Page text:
Sport Pistol powder in 45acp.

Discussion in 'Handloading and Reloading' started by Toprudder, Dec 18, 2019.

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  1. Toprudder
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    Toprudder Contributing Member

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    Decided to try out the new Sport Pistol powder from Alliant, in 45acp.

    I went through my normal process of working up loads, using plated 200gn and 230gn RN bullets. With the 200gn bullets (seated to 1.245") I had a charge range of 5.4 to 6.2, and with the 230gn bullets (seated to 1.260") a range of 4.8 to 5.6. For my initial loads, I used large primer brass and Winchester WLP primers. Nothing out of the ordinary during the testing, except I noticed the standard deviation was not as good as I was hoping, anywhere from 24.0 to 48.3.

    Then I moved to further testing, to compare results with various primer types. The first batches were 200gn bullets and 6.2gn powder, using Winchester WLP and CCI-300 large primers, along with Winchester WSP, Winchester WSPM, CCI-500, and CCI-550 primers. The results were not what I expected. There was a very large difference in velocity between the WLP and WSP primers, nearly 200fps. Also, the CCI-550 small magnums were actually slower than the CCI-500 small regular primers. I thought I must have made a mistake when I labeled the rounds, and got them mixed up. So, I made yet another batch and was careful to check drop weights and properly label/mark the primers. I also loaded two different lots of CCI-550 primers. Here is what I got:

    RMR 200gn RN bullets, seated to 1.245", 6.2gn Sport Pistol powder. 10 rounds each. Measured with a Labradar, outdoor range with target at 25 yards.

    Winchester WLP, 797fps, 40.2sd, 132.7es.
    Winchester WSP, 545.2fps, 66.6sd, 224es. (first round did not eject).
    Winchester WSPM, 839.8fps, 49.9sd, 146.7es.
    CCI-500, 746.0fps, 63.8sd, 206.1es.
    CCI-550 Lot# E01V22, 682.8fps, 65.6sd, 219.5es.
    CCI-550 Lot# H07V42, 731.3fps, 76.1sd, 247.8es.
    Rem 6.5, 713.1fps, 52.7sd, 163.8es. (Remington small rifle primers)

    Clearly, this powder is sensitive to primer types, more than any other powder I have tried. But I have to believe that the large extreme spreads may possibly be from case position sensitivity, as the powder does not completely fill the empty space in the case when the bullet is seated. I will do more testing in 38spl to see if this is the case, doing my usual powder-forward test (hold the gun barrel-down before bringing it up on target).

    I initially tested the loads at an indoor range with a Labradar, and thought that the ceiling baffles may have been causing problems with the signal reflecting back from the bullets. So, I tested with my Caldwell optical chrono at the outdoor range, along with the Labradar for the final measurements listed above.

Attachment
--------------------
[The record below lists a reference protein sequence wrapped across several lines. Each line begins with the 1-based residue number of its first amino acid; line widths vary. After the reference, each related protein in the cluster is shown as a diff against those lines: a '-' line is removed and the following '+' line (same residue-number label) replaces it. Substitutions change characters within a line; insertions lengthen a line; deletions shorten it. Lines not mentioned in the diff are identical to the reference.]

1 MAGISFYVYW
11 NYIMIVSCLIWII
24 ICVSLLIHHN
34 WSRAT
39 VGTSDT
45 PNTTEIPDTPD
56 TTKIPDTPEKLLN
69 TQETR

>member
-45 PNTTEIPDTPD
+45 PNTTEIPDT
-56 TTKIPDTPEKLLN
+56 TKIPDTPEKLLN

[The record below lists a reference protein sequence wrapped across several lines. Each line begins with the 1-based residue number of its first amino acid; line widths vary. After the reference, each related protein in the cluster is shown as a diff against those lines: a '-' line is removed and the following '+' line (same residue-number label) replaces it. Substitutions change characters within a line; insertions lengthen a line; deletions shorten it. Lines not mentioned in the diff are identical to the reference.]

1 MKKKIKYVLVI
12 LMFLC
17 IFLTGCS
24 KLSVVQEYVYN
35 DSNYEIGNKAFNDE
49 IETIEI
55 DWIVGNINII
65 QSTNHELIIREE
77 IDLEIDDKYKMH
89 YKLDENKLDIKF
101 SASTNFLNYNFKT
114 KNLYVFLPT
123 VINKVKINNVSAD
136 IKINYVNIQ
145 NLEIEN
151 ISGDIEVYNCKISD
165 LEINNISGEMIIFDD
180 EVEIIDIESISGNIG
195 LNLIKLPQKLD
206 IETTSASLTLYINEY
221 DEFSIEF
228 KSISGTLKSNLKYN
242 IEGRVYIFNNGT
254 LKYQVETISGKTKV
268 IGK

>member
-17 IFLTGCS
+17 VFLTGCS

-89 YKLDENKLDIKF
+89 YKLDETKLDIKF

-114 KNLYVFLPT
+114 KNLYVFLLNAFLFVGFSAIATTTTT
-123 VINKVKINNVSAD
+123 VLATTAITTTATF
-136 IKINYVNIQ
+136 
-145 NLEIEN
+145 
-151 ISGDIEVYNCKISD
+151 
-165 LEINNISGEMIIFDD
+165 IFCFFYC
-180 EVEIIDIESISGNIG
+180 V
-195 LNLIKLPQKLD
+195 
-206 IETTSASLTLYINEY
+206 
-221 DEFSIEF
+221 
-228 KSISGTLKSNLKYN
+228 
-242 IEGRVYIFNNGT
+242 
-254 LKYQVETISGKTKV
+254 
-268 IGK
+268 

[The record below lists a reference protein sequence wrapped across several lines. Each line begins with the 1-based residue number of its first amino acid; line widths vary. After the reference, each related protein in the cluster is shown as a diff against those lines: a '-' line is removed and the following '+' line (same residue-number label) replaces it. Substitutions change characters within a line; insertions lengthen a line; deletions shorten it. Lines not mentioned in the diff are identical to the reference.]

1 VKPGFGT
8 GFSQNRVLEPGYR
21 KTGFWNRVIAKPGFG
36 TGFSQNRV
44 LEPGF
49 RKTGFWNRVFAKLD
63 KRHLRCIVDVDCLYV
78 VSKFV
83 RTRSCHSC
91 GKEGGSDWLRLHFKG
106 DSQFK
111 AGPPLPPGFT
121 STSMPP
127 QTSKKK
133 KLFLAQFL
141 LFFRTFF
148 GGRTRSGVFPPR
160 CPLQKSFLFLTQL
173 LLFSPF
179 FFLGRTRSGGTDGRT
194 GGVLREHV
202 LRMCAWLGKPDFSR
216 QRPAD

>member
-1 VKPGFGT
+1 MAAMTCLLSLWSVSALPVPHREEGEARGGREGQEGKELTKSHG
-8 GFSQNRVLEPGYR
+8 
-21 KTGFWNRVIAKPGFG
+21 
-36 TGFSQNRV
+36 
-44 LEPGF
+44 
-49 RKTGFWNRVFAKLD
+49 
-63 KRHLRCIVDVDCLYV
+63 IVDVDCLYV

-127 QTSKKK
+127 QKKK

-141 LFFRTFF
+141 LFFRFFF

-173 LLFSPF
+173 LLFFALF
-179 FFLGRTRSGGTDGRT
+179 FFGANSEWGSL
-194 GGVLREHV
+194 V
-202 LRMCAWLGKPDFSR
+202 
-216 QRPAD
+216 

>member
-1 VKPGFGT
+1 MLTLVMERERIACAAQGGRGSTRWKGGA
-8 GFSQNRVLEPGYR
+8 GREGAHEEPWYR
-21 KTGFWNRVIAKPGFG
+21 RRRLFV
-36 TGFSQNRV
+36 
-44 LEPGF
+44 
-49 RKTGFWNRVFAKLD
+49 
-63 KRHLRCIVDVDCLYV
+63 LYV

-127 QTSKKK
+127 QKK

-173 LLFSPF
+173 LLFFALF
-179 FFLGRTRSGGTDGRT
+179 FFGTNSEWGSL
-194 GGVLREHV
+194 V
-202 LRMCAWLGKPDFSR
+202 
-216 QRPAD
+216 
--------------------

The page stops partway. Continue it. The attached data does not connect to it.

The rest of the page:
Since I was initially having doubts about the validity of the chrono readings, I have decided that in the future I will have a known load that I will use as a control group, to verify the test setup, before I test any unknown loads.
     
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  2. alfsauve

    alfsauve Member

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    I tested a pound of Sport Pistol during the recent powder scarcity. Not impressed. Though I admit to only trying it in .38spl and 9mm. And the problems I had were with light loads (bullseye light) in .38spl cases.
     
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  3. Charlie98

    Charlie98 Member

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    I bought a pound of SportPistol for the .45ACP as well... I've not had a chance to test it, yet... that's a project for this spring. My goal was to find a replacement for Unique in the .45ACP that would work well enough in the 9mm. I have not had very good results with BE-86 in my very limited testing... so I thought I would give SportPistol a try. I found your different results with different primers pretty interesting... I'll be curious if you are able to expand on that soon.

    I learned to do that many years ago. My base model, 25 year old Chrony is a tempermental little guy, and I always 'prove' the setup with a known factory load or handload before I get all serious with research loads.
     
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  4. Walkalong

    Walkalong Moderator Staff Member

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    Wow, those are some huge ES numbers. I haven't tried SP in .45 ACP, but I have in 9MM and it works great with good numbers.
     
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  5. Ruger 15151

    Ruger 15151 Member

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  6. Erief0g

    Erief0g Member

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    I've read enough of walkalong tests I put 8lbs on the shelf of sport pistol, after my right lb of titegroup was used up. Still using bullseye for 45 and sport pistol for 9mm.

    Great results and accuracy for my needs with those combos
     
  7. lordpaxman